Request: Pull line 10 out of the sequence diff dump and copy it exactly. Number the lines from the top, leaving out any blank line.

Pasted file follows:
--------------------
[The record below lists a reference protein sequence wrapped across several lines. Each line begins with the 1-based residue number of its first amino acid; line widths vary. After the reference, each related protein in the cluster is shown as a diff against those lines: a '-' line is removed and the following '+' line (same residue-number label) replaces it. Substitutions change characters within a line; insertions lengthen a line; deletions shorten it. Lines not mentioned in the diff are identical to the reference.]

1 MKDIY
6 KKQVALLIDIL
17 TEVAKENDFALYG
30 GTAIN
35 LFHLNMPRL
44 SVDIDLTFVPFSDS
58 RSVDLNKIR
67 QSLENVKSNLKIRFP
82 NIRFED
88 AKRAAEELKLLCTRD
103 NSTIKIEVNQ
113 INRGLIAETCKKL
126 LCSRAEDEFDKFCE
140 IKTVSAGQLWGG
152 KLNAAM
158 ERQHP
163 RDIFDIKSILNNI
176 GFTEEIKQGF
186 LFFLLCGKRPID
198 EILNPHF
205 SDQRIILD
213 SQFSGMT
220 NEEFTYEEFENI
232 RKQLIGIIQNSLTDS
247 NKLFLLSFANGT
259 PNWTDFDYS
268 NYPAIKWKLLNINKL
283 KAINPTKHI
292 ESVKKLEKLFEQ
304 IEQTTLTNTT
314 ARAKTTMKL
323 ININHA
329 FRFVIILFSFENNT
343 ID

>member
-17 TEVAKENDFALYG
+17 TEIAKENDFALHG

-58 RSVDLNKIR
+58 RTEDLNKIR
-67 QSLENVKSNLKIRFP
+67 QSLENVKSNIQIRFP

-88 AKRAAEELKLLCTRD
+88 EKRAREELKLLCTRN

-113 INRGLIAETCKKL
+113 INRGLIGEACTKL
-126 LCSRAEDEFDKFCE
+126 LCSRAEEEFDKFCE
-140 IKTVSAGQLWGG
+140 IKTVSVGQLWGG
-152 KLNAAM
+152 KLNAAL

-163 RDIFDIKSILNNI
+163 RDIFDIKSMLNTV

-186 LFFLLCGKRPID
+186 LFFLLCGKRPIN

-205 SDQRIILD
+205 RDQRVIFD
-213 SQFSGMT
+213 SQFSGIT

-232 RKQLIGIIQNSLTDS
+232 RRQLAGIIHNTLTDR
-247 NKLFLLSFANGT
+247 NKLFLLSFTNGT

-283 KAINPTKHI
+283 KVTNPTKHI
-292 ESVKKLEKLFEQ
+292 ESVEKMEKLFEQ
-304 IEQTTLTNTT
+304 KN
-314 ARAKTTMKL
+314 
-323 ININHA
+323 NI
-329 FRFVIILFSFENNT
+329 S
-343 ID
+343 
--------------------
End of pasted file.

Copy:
82 NIRFED